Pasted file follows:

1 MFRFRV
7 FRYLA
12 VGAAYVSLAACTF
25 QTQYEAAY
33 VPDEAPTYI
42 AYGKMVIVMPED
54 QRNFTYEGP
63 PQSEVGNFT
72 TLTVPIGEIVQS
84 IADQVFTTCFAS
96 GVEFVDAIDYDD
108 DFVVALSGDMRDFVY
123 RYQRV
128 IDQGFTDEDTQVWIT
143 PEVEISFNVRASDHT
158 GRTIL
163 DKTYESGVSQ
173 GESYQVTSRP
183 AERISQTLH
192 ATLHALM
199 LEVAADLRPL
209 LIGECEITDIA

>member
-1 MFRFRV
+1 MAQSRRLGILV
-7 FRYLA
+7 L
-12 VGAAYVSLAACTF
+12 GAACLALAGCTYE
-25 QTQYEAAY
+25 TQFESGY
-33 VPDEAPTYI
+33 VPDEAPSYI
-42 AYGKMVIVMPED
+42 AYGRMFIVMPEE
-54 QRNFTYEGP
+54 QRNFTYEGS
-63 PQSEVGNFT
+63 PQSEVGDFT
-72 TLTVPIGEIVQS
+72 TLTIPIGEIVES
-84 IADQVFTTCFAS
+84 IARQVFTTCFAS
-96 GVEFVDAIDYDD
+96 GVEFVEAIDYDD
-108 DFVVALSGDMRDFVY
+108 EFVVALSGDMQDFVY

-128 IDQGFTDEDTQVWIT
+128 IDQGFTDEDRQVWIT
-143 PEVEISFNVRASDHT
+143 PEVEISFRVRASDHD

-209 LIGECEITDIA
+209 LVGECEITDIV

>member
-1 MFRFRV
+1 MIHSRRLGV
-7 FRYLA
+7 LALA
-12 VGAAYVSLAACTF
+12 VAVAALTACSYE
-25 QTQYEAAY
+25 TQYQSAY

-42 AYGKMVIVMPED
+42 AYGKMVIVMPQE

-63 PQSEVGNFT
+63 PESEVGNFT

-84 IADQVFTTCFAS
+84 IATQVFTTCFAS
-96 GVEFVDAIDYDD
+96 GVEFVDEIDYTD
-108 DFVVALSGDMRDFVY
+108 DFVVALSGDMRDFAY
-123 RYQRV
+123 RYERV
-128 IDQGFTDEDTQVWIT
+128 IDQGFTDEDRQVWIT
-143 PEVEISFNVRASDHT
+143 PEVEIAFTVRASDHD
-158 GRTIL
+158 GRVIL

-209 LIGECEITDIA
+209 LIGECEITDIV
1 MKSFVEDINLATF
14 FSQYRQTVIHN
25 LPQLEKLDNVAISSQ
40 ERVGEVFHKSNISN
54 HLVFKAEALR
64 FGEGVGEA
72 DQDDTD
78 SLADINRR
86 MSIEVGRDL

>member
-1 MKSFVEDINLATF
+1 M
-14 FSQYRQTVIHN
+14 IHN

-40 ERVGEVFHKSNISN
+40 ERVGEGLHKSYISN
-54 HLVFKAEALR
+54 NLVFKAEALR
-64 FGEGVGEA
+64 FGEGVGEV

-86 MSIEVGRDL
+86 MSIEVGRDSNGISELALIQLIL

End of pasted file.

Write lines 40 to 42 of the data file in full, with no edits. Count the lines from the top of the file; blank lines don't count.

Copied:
-72 TLTVPIGEIVQS
+72 TLTIPIGEIVES
-84 IADQVFTTCFAS